Not a good sign, especially in a critical swing state.
Conservative activists, operatives and officeholders are anxious about John McCain’s Nevada campaign, fearing the Arizona senator lacks the ground operation and commitment to win Nevada.
Concern grew last week after McCain canceled a Nevada visit. A new Reno Gazette-Journal poll showed McCain trailing by 7 percentage points, with Democratic challenger Sen. Barack Obama competing in traditional Republican strongholds here.
“People I talk to wonder where the campaign is,” said Chuck Muth, a conservative activist who regularly speaks to dozens of other conservatives — north and south — through his newsletter.
The McCain camp won’t say how many paid staff members are here. Rogich said he did not know the exact size of that staff, but said it is “close to 30.”
The Obama campaign has about 100 paid staff members in the state.
A few Republican operatives, who declined to be named, offered blunt criticism.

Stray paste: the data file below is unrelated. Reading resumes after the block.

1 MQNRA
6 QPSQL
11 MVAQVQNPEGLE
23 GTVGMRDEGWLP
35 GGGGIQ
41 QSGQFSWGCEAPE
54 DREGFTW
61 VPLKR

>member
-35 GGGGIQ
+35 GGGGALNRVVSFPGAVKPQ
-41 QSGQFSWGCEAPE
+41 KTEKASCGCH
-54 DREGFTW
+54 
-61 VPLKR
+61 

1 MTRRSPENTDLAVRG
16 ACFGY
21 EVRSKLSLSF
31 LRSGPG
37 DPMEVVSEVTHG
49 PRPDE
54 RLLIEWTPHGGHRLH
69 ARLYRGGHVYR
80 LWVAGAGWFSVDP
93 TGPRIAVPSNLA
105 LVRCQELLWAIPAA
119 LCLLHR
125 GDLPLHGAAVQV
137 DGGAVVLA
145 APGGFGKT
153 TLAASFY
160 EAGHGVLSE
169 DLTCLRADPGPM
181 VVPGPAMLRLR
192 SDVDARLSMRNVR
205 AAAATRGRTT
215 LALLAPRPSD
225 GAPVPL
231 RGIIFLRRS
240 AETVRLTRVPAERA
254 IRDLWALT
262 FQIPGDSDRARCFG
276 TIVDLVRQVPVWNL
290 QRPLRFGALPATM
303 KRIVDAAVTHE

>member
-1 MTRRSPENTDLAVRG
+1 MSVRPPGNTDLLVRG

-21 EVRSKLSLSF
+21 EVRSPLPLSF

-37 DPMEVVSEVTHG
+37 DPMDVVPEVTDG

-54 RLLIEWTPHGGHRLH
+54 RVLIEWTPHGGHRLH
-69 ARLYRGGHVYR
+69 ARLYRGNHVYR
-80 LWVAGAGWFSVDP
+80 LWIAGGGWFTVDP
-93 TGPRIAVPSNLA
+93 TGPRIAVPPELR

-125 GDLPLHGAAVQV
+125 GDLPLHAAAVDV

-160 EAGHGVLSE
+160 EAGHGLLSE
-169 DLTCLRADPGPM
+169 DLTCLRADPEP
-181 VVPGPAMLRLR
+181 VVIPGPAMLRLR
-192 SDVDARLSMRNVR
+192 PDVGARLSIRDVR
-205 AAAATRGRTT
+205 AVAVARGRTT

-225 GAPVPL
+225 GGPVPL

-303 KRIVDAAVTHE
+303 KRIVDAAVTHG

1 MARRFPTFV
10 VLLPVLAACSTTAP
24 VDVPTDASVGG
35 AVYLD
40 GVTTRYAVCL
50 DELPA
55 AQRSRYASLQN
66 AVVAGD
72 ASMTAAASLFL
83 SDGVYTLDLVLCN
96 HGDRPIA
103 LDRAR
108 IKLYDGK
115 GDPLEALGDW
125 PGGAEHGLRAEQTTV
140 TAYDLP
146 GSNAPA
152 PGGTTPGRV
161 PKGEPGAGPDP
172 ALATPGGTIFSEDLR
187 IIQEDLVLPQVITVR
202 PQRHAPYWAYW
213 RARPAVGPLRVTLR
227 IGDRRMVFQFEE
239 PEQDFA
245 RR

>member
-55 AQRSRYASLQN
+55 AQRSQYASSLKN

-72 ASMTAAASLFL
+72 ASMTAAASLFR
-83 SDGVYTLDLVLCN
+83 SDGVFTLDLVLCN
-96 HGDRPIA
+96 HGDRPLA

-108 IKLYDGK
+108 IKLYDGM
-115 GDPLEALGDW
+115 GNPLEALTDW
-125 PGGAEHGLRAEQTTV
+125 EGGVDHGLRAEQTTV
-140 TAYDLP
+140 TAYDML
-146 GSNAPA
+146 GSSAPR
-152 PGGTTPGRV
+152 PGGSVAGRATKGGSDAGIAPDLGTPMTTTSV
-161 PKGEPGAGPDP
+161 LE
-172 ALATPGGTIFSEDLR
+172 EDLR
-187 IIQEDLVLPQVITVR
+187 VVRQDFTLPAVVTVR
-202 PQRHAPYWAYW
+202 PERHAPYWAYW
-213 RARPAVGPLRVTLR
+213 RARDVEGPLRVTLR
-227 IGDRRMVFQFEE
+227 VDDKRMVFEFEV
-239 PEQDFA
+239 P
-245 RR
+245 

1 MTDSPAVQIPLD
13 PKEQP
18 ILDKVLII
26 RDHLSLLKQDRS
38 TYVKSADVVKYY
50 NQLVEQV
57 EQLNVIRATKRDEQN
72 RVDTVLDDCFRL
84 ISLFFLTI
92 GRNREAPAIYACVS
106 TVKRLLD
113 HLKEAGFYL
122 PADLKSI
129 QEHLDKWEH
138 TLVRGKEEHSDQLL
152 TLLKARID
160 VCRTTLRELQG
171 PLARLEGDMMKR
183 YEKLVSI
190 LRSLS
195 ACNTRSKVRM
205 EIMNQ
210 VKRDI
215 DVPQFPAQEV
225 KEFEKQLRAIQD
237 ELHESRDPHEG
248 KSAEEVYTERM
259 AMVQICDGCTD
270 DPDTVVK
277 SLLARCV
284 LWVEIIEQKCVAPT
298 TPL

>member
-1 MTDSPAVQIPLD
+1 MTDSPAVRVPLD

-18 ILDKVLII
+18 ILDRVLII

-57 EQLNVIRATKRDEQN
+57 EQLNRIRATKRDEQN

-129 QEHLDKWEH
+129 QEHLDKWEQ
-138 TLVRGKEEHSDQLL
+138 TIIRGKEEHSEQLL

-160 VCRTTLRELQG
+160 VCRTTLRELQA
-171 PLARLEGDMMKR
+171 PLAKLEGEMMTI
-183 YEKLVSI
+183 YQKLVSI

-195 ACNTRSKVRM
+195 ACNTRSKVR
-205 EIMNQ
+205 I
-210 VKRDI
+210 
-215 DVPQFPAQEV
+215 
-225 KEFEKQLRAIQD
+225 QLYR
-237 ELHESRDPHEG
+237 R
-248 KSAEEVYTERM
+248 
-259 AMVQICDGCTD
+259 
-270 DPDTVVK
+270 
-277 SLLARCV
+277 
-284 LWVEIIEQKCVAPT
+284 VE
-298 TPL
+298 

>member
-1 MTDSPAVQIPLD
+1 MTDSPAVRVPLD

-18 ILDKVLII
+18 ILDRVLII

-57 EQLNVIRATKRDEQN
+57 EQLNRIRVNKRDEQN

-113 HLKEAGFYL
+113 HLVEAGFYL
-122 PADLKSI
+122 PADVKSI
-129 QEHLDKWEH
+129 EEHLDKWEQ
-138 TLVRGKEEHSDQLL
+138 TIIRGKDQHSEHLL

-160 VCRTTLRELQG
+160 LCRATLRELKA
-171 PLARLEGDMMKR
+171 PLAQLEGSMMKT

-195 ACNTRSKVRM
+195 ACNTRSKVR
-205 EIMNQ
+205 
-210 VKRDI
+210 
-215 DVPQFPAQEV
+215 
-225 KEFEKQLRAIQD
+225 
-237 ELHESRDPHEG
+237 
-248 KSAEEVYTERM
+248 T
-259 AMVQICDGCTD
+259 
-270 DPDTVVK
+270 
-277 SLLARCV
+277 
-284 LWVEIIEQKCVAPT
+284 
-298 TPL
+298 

The McCain campaign is “a joke,” one said. “There’s not a campaign in Nevada. A couple of guys, running around, being incompetent. Or even worse, arrogantly incompetent.”
The consultant said there was no discernible McCain ground game, which is political jargon for the massive effort needed to find likely supporters and get them to the polls.
He did hedge a bit, saying that if some earth-shattering event were to occur, McCain could still win in Nevada. Otherwise: “There’s not one single positive note for Republicans. I couldn’t be more pessimistic.”
The gloom is not surprising, given national polls showing Obama opening a lead and McCain playing defense in traditionally Republican states, which had included Nevada until Democratic registration drives have given the party an advantage of 80,000 voters.
The numbers and energy of a campaign’s field operation are often more telling than any opinion polls. Obama has more paid staffers on the ground in Nevada than McCain, and they’re a lot more fired up than their Republican counterparts. If this becomes a pattern that is being repeated in other swing states, McCain had better start practicing his concession speech. (Hat tip to Jonathan Martin)